The Delaware Court of Chancery’s recent decision in High River Limited Partnership v. Occidental Petroleum, (Del. Ch. Nov. 14, 2019), considers whether a stockholder’s desire to investigate questionable—but not actionable—transactions and to communicate about them in an ongoing proxy contest constitutes a proper purpose to obtain books and records under 8 Del. C. Section 220. In denying the stockholder’s inspection request, Vice Chancellor Joseph R. Slights III acknowledged that the law is “murky” in this area, but reasoned that the court need not answer the question in the abstract, because the circumstances of this case counseled in favor of denying the inspection.
The Court’s Decision
The case arose out of the decision by defendant Occidental Petroleum Corp. to acquire Anadarko Petroleum Corp. in a $38 billion transaction. To finance the cash portion of the purchase price, Occidental sold $10 billion in preferred stock to Berkshire Hathaway and agreed to sell Anadarko’s assets based in Africa to a third party for $8.8 billion.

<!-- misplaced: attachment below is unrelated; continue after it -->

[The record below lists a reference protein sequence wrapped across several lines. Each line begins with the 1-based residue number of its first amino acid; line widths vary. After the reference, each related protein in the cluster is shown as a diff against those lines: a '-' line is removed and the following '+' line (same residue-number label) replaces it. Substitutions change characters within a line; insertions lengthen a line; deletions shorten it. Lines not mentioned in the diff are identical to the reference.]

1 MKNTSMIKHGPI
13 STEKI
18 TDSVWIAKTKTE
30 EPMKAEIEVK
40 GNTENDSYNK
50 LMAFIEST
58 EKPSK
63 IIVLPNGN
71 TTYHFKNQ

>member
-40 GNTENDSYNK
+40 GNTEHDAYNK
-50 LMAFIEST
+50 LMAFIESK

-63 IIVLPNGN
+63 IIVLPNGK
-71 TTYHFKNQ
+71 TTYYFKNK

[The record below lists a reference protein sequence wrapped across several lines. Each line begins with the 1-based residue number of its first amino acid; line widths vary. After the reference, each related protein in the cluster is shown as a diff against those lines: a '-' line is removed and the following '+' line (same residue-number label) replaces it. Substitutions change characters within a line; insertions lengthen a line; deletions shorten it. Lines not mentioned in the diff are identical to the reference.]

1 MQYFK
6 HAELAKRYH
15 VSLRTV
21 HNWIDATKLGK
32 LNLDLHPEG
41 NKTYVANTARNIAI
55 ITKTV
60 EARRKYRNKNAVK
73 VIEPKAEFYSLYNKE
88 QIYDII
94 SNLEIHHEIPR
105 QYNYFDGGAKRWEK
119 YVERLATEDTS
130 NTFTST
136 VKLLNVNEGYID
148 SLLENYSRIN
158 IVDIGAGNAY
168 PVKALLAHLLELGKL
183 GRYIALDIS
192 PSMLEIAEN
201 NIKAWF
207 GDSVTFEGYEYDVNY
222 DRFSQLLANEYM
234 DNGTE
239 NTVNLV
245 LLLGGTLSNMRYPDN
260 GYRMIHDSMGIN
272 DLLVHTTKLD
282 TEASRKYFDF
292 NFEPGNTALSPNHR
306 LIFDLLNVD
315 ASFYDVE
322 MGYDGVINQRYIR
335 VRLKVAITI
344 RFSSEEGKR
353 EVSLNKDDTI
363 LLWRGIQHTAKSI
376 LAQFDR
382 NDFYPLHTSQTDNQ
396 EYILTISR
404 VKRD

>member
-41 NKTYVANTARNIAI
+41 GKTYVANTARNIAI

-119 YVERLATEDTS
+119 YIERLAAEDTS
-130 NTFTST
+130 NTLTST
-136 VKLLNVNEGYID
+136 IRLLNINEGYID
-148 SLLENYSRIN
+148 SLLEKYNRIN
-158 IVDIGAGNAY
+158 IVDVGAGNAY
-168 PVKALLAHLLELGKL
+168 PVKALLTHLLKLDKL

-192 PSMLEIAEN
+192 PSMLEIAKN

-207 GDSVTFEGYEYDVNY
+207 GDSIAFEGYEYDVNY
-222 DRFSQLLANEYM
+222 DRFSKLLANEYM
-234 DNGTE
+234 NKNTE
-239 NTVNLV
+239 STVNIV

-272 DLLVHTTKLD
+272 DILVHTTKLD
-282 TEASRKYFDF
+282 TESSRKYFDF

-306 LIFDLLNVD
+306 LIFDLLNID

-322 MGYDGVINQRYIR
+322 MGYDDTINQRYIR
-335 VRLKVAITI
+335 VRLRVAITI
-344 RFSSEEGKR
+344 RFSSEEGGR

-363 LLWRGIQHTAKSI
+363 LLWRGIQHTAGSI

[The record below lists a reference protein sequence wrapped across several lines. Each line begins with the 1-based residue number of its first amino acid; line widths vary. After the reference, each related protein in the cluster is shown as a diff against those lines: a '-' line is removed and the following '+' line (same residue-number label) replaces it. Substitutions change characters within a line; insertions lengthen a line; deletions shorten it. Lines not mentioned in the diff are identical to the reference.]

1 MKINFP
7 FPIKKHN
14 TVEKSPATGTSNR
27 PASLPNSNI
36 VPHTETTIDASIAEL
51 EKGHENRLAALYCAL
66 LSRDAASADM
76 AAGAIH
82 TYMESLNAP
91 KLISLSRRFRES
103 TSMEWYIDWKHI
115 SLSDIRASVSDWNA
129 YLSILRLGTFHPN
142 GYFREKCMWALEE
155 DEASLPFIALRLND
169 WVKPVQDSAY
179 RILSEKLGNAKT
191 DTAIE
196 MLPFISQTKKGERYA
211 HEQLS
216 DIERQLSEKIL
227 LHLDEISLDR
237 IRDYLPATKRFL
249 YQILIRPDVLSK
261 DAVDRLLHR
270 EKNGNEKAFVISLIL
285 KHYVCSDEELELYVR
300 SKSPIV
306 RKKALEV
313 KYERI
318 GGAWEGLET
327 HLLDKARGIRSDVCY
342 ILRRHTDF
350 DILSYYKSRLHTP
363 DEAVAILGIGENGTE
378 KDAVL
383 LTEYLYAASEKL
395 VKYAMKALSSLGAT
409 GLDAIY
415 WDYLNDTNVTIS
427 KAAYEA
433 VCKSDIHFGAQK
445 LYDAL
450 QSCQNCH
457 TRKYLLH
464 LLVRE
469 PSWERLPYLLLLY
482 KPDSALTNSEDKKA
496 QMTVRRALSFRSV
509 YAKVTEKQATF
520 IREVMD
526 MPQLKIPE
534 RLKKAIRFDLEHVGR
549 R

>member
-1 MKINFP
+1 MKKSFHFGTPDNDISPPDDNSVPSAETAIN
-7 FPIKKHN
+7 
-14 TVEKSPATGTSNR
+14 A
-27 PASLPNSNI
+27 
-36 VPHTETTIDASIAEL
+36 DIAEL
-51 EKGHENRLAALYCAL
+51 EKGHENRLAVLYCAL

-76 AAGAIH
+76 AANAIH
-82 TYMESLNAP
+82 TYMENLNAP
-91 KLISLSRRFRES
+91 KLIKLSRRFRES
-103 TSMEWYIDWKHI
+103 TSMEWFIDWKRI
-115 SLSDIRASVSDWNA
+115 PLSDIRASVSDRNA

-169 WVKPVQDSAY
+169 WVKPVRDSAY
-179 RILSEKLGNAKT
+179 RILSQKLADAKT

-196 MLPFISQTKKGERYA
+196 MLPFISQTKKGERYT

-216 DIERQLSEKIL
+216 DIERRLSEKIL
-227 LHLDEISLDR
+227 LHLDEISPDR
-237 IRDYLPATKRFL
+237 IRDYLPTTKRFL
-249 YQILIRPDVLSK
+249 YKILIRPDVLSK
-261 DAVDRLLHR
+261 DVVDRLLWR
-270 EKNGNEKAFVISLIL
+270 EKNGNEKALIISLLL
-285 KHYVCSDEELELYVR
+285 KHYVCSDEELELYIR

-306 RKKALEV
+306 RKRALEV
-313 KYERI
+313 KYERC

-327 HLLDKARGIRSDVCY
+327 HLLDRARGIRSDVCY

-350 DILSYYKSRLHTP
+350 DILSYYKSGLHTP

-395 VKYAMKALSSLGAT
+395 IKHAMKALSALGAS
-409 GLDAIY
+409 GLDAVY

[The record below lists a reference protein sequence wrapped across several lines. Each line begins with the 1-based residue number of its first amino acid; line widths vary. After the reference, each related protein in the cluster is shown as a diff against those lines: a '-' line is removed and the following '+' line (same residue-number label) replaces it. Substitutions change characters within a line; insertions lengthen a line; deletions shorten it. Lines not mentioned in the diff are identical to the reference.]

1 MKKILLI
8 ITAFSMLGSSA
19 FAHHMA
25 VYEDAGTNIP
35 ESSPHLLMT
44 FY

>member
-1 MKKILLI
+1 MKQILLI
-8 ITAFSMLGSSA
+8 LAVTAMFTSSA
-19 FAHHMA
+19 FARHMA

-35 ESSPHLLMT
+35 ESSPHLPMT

This content has been archived. It is available through our partners, LexisNexis® and Bloomberg Law.
To view this content, please continue to their sites.
Not a Lexis Subscriber?
Not a Bloomberg Law Subscriber?
LexisNexis® and Bloomberg Law are third party online distributors of the broad collection of current and archived versions of ALM's legal news publications. LexisNexis® and Bloomberg Law customers are able to access and use ALM's content, including content from the National Law Journal, The American Lawyer, Legaltech News, The New York Law Journal, and Corporate Counsel, as well as other sources of legal information.
For questions call 1-877-256-2472 or contact us at [email protected]